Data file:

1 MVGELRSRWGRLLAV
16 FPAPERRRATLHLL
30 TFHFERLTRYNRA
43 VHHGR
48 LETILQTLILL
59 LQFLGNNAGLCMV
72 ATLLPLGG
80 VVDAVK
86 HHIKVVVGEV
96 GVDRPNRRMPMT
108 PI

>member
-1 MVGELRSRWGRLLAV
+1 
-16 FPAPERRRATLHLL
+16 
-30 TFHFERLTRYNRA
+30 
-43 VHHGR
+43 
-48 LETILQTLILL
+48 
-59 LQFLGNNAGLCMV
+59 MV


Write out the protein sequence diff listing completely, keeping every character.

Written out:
1 MVGELRSRWGRLLAV
16 FPAPERRRATLHLL
30 TFHFERLTRYNRA
43 VHHGR
48 LETILQTLILL
59 LQFLGNNAGLCMV
72 ATLLPLGG
80 VVDAVK
86 HHIKVVVGEV
96 GVDRPNRRMPMT
108 PI

>member
-1 MVGELRSRWGRLLAV
+1 
-16 FPAPERRRATLHLL
+16 
-30 TFHFERLTRYNRA
+30 
-43 VHHGR
+43 
-48 LETILQTLILL
+48 
-59 LQFLGNNAGLCMV
+59 MV